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Hongjing Lu; Biological motion is not identifiable by motion alone. Journal of Vision 2008;8(6):675. doi: https://doi.org/10.1167/8.6.675.
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© ARVO (1962-2015); The Authors (2016-present)
Observers readily recognize actions in a dynamic (but not static) point-light display, suggesting that humans may identify biological motion using local motion signals. However, a point-light display provides configural information, albeit impoverished. I report two experiments using a novel stmulus with masks across apertures, demonstrating that when configural information is entirely eliminated, local motion information is insufficient to identify biological motion.
Participants were asked to identify walking direction of a human behind apertures. The stimulus consisted of 729 Gabor (drifting sine-wave gratings). Drifting velocity of Gabor was determined by a specified 2D motion of each element. Foreground elements lay on the trajectory of the walker; background elements off it. In Experiment 1, orientations of gratings were randomly assigned, eliminating configural information. When foreground Gabors drifted in the velocity consistent with 2D walker motion but background Gabors drifted randomly, participants were completely unable to identify walking direction (51% correct). Control conditions in which 2D motion of all background Gabors were the same (creating perception of a coherently moving background) yielded high accuracy (91%). Experiment 2 replicated the chance-performance condition of Experiment 1 but added configural information. Orientations of foreground Gabors were randomly assigned following a uniform distribution centered at the body structure orientation. Performance improved to 62%, 73%, 98% when the distribution range was ±80°, ±40°, ±10°, respectively. Biological motion is thus identifiable after adding even a small amount of noisy configural information.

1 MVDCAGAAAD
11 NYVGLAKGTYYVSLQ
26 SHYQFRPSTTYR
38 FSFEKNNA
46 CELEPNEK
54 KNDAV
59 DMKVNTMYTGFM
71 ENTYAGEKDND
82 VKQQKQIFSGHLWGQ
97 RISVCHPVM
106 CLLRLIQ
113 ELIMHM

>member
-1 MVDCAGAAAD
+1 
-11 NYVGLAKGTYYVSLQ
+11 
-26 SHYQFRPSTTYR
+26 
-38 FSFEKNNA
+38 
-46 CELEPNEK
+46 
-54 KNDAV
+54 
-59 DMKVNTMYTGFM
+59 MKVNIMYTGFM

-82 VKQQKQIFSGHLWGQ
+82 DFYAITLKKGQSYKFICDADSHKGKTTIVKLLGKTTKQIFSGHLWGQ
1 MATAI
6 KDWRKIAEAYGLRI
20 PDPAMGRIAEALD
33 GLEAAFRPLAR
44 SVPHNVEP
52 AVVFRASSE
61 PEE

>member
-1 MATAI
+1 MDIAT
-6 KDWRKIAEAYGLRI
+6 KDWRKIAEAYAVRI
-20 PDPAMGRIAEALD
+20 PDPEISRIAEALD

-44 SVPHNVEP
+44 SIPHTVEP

Furthermore, randomizing 2D motion in foreground elements did not affect identification performance in both experiments. Similar results in Experiment 1 were also obtained using Plaids (two superimposed Gabors with orthogonal orientations), despite their reduced local motion ambiguity compared to Gabors. These findings suggest that local motion information serves to segment foreground against a noisy background, but additional configural information is necessary to identify biological motion.
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